So I went home and spent some quality lounging time on my best friends’ couch (being next door neighbors made that really easy). And the pain wasn’t more or less, it just was. Then, as I was waking up in the morning, I decided to eat breakfast and the pain went from “well, that’s annoying” to “holy sh*t, someone call for help, I’m going to die”. My parents got called, I went to the hospital, and then pumped me full of drugs to wait out an open time slot with a surgeon. All this time they believed that I had diverticulitis. The surgery came and went (quite painfully, I might add) and late that same night the surgeon came to visit me. He said (to the best of my memory, mind you, I was very full of mind-numbing drugs) something like, “I don’t know what got you to the point where you knew you needed help, but I’m glad that you came here. We took out two huge blockages in your intestines and if we hadn’t done that soon they might have ruptured.” I know, from what little medical knowledge I have, that poop floating around freely in your body is bad, very, very bad.

Flash forward through the healing process from the surgery (thank you again and again to my parents and my friends that got me through all of that mess) to the hard part – understanding the diagnosis: crohn’s. I went through every, yes, every drug that they could give me. Some of them pills (so many pills that I had to buy a bigger purse to take them with me so I could have enough at the right times of day), some of them shots (sticking goopy, honey-like liquid into your stomach through a needle the size of a pen is LAME), and some of them infusions (sitting in a hospital for 2.5 hours is relaxing and nap-inducing, however, leaving looking like a junkie because I have small veins isn’t really that much fun).

The pills: Were just enough oomph to make me think they were working, when they weren’t really, unless I was taking a million of them 8 times a day. (Yes, I exaggerate, but not by much…) That is except for steroids, which I will save as a topic all by itself.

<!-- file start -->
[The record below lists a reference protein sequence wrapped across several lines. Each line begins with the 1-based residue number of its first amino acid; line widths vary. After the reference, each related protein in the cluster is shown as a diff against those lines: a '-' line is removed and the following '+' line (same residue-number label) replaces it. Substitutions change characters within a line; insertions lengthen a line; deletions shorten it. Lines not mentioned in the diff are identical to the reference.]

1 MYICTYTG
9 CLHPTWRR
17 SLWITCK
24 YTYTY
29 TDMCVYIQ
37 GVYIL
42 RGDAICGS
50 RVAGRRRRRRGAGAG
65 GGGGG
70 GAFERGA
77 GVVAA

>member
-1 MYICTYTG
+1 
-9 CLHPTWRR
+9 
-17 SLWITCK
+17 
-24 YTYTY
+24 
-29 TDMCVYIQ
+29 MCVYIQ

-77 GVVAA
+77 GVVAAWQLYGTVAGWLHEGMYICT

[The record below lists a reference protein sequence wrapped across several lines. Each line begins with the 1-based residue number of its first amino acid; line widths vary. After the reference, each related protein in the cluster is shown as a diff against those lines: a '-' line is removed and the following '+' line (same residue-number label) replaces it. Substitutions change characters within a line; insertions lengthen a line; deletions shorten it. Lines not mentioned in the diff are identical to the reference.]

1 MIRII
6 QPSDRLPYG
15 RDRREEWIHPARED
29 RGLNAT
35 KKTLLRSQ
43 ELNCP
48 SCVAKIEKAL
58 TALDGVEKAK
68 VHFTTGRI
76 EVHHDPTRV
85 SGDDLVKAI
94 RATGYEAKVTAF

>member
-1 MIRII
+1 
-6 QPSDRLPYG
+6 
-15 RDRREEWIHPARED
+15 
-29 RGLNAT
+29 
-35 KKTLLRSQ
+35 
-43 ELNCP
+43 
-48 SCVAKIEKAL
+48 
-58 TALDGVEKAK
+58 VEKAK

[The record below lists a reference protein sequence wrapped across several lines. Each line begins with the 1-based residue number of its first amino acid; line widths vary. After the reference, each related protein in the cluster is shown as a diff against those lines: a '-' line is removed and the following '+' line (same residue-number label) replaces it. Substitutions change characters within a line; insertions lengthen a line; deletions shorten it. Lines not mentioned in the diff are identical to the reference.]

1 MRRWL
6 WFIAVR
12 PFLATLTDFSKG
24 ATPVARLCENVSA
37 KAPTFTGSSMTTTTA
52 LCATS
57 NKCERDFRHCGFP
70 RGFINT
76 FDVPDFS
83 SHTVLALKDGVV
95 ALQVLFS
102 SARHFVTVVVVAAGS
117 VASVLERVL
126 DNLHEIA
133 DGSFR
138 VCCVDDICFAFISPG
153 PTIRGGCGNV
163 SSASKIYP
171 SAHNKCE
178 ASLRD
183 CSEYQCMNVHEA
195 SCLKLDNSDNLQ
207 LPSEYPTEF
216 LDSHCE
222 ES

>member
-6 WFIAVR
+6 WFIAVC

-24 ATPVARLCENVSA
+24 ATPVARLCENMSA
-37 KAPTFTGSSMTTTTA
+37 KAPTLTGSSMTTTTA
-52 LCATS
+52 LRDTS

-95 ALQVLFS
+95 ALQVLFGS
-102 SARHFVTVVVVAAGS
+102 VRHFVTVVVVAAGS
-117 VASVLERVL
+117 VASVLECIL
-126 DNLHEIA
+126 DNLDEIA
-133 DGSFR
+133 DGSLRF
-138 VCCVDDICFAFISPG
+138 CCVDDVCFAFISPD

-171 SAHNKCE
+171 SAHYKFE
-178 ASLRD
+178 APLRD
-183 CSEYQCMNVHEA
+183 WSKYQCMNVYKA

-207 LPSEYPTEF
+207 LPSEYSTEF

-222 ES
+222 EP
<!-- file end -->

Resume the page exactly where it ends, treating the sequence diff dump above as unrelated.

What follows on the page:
The shots: Were actually really terrible because it turned out I was allergic to them. Not pretty. I do know a few people who manage really well on these, but I just couldn’t handle the rope-welt-across-my-skin type reaction that my body had.

The infusions: Were wonderful, easy, and I wasn’t allergic. I was, however, really allergic to the price it cost to get them. No insurance? $18,000 a bag. (Infusion every other month, making 6 bags a year makes you want to cry, right? Yeah, me too.) With insurance? $2,000 deductible up front and then the rest of the bags are free. I just don’t have that kind of extra money to throw away at this point in my life, so it turned out to be a huge headache/gut-ache and I don’t take them anymore.

The steroids: Are scary because of the damage they can do to you if you use them too long, but they are a great jump-start to get your body going again. For those people who are figuring out the meds or trying to go without, don’t be afraid to ask for a taper of steroids. They can keep you out of the hospital and maybe even away from surgery.

What am I left with? Diet. All throughout this mess I was fighting the “how to make my body not hate me” fight with diet. What did I learn from talking to a lot of people and reading as much as I could find on the internet? That everyone’s restrictions are different, everyone’s reactions (also known as flares) can be more or less severe, depending on how bad their reaction is. The things that matter the most seem to be sleep, water intake, exercise, and keeping a food log. That seems like pretty basic stuff for the majority of humans, right? Nope, you all take for granted how you can stay up partying all night, eat late-night happy hour greasy food, go to bed still drunk, and wake up with just a hangover. I’d take a hangover over a full blown flare any day.